Simon Property Group Inc. is on a great run, with its stock rising nearly sixfold over the last 44 months. But are Simon investors overlooking the potential fallout from trouble at two of the mall giant’s biggest tenants, Sears and JCPenney?
Sears is the second-biggest anchor at Simon malls, with 157 locations occupying nearly 29 million square feet, filings with the Securities and Exchange Commission show. JCPenney is No. 3, with 111 stores spanning 16 million square feet.
Both are trying to pull themselves out of long slides. The news at Sears has gotten steadily worse since hedge-fund manager Eddie Lampert merged Sears and Kmart into Sears Holdings Corp. in 2005. Barron’s last year compared the combining of the two once-iconic chains to “two drunks leaning against each other for support.”
JCPenney, meanwhile, slid into a tailspin after Ron Johnson, the executive who spearheaded Apple’s super-successful retail strategy, became CEO a year ago. He ditched the company’s coupon-heavy marketing, carried out through nearly 600 sales a year, in favor of a “fair and square” strategy featuring everyday low prices.
The strategy hasn’t caused shoppers to flock back to the 110-year-old chain. In the third quarter, sales at stores open at least a year tumbled more than 26 percent—one of the biggest drops ever for a major national retailer.
Analysts say Johnson might have the right remedy. He’s implementing a “store-within-a-store” floor plan across the company, which eventually will carve each location into 100 brand-name boutiques.
Early results are encouraging. So far, about 11 percent of a typical store has the new format, and those areas are generating sales per square foot twice that of the unconverted areas.
But analysts worry time is running out. JCPenney now has reported operating losses for five straight quarters, and the company does not expect to complete the transformation until November 2015.
JCPenney “must find a way to significantly slow the sales decline within the next six months, and if it doesn’t, management’s attempt to ‘bet the company’ could become more problematic,” Credit Suisse analyst Michael Exstein said in a report.
But whatever happens, JCPenney’s struggles, and those of Sears, aren’t really Simon’s problem, said Rich Moore, an analyst with RBC Capital Markets in suburban Cleveland.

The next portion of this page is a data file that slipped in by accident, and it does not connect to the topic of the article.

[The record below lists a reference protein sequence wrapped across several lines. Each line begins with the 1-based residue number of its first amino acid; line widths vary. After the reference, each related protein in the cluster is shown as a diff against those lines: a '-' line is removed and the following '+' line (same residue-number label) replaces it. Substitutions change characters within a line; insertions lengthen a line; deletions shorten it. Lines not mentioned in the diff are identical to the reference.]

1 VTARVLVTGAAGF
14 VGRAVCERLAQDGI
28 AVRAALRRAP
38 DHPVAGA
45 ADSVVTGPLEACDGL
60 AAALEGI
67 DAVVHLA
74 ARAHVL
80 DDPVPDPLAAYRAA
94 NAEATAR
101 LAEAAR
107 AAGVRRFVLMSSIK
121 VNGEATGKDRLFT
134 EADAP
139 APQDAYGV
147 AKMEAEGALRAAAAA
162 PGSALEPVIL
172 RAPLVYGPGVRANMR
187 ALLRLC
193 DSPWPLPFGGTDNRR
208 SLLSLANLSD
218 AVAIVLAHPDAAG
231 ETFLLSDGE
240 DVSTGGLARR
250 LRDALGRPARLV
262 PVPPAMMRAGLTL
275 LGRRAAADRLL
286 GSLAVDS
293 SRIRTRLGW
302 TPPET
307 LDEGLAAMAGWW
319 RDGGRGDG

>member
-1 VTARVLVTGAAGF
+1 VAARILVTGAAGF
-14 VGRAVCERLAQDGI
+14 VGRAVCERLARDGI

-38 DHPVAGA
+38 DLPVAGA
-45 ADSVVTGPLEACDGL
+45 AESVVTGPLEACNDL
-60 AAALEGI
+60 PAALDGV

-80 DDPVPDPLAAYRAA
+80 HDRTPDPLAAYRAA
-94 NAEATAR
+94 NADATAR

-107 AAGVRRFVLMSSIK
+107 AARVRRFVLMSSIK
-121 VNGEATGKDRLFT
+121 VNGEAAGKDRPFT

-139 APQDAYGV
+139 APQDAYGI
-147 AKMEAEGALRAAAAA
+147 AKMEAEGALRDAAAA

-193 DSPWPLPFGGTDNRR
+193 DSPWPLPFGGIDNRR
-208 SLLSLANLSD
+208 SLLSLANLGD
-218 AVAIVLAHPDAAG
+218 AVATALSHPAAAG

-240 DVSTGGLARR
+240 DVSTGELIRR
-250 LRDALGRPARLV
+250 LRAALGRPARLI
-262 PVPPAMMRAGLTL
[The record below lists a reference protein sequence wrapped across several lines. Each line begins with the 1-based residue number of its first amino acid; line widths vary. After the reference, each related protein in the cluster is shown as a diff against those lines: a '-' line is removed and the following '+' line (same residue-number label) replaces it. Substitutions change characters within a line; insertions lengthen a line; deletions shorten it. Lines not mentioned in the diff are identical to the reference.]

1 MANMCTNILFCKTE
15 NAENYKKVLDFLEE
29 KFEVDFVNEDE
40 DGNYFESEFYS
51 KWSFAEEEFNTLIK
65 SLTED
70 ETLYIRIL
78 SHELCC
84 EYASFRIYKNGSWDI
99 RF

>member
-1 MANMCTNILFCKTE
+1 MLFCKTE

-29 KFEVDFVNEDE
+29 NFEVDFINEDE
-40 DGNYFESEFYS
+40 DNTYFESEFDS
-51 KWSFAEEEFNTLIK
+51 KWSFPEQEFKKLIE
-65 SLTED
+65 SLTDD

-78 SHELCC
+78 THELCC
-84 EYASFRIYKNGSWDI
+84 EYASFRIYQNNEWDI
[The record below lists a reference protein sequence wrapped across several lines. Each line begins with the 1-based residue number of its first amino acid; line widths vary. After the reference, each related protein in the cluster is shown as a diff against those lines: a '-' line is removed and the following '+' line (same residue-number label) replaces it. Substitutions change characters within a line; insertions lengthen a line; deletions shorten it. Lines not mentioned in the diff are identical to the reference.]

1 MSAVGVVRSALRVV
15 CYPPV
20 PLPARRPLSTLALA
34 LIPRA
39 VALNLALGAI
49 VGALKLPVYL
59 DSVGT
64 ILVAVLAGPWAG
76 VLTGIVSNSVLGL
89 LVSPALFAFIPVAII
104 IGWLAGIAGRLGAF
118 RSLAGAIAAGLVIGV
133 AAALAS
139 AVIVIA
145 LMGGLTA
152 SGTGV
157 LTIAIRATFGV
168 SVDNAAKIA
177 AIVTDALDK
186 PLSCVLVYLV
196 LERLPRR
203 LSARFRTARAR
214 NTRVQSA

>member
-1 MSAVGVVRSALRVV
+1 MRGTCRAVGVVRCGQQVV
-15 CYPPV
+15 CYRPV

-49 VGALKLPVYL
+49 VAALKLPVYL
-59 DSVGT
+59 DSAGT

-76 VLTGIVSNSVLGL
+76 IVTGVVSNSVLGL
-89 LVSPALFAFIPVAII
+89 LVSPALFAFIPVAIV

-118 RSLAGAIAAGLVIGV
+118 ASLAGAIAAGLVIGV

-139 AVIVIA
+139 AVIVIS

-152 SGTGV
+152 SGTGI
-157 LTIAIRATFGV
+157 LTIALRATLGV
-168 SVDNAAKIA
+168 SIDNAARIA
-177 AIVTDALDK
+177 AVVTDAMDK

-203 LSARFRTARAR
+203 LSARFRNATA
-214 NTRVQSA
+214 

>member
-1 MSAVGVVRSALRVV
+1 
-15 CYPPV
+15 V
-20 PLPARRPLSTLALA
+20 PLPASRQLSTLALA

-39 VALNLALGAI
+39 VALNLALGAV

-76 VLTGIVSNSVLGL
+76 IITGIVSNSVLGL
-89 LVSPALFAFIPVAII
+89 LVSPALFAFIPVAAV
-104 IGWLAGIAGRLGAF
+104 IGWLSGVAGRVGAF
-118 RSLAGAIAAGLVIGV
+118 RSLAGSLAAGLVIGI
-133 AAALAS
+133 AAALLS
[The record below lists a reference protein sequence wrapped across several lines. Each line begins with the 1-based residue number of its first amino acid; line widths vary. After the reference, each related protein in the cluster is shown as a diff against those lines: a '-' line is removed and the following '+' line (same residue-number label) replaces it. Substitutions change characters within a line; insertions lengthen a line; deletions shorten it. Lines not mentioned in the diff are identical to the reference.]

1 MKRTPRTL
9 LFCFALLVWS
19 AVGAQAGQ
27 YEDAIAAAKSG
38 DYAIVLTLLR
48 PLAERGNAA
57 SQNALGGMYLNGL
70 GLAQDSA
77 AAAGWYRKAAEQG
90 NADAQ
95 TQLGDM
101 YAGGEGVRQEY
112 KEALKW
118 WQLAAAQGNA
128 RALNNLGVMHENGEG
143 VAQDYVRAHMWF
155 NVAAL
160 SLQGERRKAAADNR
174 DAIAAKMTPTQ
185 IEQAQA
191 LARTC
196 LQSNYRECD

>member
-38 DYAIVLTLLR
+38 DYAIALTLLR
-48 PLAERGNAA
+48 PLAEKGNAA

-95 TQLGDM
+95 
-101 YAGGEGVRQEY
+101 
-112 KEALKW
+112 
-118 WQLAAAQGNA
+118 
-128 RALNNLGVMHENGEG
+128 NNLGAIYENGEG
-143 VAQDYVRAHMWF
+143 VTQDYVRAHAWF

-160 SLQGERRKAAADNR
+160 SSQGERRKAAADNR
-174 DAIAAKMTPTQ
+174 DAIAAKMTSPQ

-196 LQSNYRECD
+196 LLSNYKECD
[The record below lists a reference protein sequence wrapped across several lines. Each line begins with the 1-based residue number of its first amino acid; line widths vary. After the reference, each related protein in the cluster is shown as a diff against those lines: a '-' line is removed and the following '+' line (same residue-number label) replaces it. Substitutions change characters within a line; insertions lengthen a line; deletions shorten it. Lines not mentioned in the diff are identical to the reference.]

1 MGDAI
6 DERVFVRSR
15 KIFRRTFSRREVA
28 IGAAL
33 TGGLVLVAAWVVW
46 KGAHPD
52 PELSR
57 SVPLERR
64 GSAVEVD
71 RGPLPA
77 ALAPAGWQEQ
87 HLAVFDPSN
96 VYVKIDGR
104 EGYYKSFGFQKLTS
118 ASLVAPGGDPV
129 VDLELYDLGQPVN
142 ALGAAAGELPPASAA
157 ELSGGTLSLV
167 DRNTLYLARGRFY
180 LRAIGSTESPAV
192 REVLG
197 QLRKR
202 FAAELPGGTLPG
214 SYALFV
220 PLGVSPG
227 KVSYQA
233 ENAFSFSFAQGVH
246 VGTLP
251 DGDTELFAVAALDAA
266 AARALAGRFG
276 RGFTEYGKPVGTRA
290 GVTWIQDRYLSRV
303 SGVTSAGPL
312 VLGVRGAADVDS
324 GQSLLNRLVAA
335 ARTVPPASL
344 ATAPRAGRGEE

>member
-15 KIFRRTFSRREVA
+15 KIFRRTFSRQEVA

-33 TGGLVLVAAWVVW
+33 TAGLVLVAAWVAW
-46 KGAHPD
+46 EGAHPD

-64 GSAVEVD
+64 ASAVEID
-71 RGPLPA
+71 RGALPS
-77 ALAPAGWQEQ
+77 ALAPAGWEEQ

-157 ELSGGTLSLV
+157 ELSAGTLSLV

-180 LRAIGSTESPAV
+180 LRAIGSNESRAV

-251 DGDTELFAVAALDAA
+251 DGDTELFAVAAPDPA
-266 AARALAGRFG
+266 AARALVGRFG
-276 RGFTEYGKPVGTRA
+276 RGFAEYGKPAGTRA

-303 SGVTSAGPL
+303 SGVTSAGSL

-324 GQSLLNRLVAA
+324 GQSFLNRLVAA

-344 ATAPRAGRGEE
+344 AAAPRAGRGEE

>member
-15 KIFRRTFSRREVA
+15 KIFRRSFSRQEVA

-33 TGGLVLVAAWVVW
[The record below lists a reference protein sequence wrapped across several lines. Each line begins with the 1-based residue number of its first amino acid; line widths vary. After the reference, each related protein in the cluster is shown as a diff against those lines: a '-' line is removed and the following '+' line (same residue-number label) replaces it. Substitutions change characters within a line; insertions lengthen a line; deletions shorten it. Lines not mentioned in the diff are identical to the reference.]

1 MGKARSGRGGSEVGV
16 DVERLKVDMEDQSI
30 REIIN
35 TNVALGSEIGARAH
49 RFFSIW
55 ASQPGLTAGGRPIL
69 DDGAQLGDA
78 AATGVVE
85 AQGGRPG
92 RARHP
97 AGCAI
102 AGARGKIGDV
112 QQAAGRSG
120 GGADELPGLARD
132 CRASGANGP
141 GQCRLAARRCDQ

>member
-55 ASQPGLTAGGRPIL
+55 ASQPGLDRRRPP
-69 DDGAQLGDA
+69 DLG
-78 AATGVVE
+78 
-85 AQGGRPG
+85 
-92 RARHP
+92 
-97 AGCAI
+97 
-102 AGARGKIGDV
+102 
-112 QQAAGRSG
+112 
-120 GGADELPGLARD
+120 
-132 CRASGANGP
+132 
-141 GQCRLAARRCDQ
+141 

Because anchor stores own their own buildings, or pay lower rent when they lease, Sears accounts for only about 0.2 percent of Simon’s rent base, Moore noted. JCPenney is only marginally higher, at 0.6 percent.
“Those stores are big. They take up a lot of space. But they don’t generate a lot of income for Simon,” he said.
Moore said it’s true that anchors historically were crucial for malls, luring shoppers who also would visit the small shops that paid more rent. But he doubts either JCPenney or Sears serve as that magnet today.
In fact, he said, “a lot of landlords would like to get back the department store space that is not working. They would rather put in another department store or small-shop space or put in a lifestyle wing.”
In a conference call with analysts in July, Simon CEO David Simon suggested redevelopment of some Sears space was in the offing.
“The fact of the matter is, Sears needs less space,” he said. “And I think there will be ongoing discussions with us and Sears and the other mall people that will rationalize that space, creating opportunities for both the landlord and Sears.”
He put JCPenney in a far healthier category.
“They have a very talented management team,” Simon said. “They are going through a transformation, but we expect Penney to be a viable mall anchor in a fashion that they have been historically.”
While speculation abounds about the fate of Sears, JCPenney and other department stores, they’re far more resilient than many people realize, Moore said.
Skeptics fail to appreciate the vast value of the real estate they hold, or that when done right, consumers still like the format.
“The real estate they own is a huge asset, and they can have many lives by simply selling some of that real estate to generate cash flow and then trying another approach,” he said.•